3. Vietnam – Dong Pao
  4. Australia – Dubbo Trachyte

B.    Monazite:

  1. China –  Guangdong
  2. Australia – Mount weld
  3. India –  IREL
  4. Malawi –  Kangankunde
  5. SA –   Zand kopsdrift, Steenkampskaal

C.    Xenotime:

  1. Brazil –  Ptinga
  2. Malaysia – Lahat Perak
  3. China –  Guangdong

D.    Apatite:

  1. China –  Nangang, Gangdong
  2. Australia – Nolaus Bore
  3. Canada – Hoidas Lake

E.    Eudialyte:

  1. Canada –  Zeus
  2. Greenland –  Steenstrupine

F.    Loparite:

  1. Russia –  Lovozersky

G.    Fergusonite:

  1. Canada –

V. Properties and Chemical Composition of the Mineral Monazite

Composition %
REEs as Re2 O3







Fe2 O3

Al2 O3
















  1. Honey Yellow to Golden yellow. Also pale yellow
  2. Specific Gravity – 4.6 – 5.47
  3. Crystal –  Monoclinic
  4. Hardness –  5 to 5.5 on Moh’s scale
  5. Bulk Density – 3200 kg/m3

 VI.   Conclusions

Based on the study, it is inferred that now is the suitable time for India to go for Private Sector Participation in Monazite Production and Processing considering the Rare Earths Market in the World, which is dominated by China.

A.    Radiological Safety in Processing of Monazite:

The radiological safety aspect to be covered in the processing of Monazite is very simple, when it is compared with operation of Nuclear Reactors. Due to the lesser composition (in PPM level) of radioactive elements in Monazite, the radiological safety standards can be easily achieved by the Private entities and the same can be regulated by the existing radiological safety regulatory authority viz. AERB. Appointment of Exclusive Radiological Safety Officer (RSO) deputed from DAE/AERB would make the system safer.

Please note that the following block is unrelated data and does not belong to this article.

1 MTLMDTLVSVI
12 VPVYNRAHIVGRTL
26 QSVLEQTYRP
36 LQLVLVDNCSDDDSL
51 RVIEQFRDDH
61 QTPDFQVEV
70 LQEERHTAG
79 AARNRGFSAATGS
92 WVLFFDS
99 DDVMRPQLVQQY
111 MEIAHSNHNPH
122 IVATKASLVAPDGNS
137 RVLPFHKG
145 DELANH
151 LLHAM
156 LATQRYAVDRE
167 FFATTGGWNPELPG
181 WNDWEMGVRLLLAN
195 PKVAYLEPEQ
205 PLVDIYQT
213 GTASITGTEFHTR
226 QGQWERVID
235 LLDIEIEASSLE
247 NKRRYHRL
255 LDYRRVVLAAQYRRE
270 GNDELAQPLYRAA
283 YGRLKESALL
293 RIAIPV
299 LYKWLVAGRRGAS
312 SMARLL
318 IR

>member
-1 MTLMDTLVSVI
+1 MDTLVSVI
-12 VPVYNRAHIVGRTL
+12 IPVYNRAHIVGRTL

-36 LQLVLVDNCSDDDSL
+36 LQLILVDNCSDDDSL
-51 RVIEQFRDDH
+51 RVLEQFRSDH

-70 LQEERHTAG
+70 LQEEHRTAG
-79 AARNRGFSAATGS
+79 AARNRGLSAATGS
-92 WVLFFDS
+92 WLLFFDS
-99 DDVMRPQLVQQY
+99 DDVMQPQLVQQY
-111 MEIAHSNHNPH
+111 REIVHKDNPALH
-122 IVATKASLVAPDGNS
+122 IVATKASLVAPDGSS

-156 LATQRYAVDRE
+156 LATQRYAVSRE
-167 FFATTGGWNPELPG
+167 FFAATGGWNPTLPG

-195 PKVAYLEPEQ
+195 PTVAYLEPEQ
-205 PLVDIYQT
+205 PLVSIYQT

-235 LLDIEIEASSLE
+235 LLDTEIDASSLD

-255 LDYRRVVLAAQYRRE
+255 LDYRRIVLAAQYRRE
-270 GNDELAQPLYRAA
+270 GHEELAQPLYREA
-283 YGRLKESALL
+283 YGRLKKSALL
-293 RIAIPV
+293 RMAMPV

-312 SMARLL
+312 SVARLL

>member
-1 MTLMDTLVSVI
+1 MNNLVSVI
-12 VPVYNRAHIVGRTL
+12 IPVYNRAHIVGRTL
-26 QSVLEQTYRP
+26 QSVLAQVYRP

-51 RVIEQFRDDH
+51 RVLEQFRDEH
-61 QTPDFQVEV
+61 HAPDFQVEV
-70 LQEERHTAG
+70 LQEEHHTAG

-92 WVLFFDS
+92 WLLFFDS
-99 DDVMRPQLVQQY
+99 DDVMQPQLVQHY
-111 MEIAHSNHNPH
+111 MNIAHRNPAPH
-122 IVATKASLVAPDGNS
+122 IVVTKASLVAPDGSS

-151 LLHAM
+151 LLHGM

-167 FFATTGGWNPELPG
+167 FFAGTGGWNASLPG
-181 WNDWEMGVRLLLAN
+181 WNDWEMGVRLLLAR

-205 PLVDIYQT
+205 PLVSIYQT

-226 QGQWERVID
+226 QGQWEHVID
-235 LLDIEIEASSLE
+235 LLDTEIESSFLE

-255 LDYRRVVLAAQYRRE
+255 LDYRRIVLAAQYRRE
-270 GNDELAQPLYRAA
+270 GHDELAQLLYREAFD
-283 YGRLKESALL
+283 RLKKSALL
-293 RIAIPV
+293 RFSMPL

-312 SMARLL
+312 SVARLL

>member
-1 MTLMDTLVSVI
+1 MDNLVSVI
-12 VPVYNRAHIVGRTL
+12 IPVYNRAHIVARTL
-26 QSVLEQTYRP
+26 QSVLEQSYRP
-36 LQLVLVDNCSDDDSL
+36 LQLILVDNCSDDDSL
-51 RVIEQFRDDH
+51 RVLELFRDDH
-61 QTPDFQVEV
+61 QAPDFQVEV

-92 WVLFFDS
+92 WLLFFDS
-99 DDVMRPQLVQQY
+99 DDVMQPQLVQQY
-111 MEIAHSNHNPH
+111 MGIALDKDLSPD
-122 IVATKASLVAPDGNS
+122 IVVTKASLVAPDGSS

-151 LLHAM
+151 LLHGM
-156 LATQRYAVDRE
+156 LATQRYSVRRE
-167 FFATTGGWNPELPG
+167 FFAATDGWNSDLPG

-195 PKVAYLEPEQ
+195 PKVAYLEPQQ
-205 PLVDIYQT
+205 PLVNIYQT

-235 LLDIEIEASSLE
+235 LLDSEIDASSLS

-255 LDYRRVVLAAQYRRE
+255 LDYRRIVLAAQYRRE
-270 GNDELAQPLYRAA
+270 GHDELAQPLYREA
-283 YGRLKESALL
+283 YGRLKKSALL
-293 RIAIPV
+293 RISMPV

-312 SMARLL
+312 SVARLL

Already Private entities who are all involved in the processing of BSM facility are holding a valid license under Atomic Energy Radiation Protection Rule, 2004.

B.    Stacking and Handling of Thorium rich concentrate:

The present scale of Mining of Beach Sand Minerals (BSM) by private entity is about 10 lakh tpa. During the Process about 50 tons Thorium concentrate is expected. The system is very simple and with a few laid down procedures, stacking and handling Thorium concentrate can be easily achieved with the aid of the regulatory authority AERB.

C.    Change in policy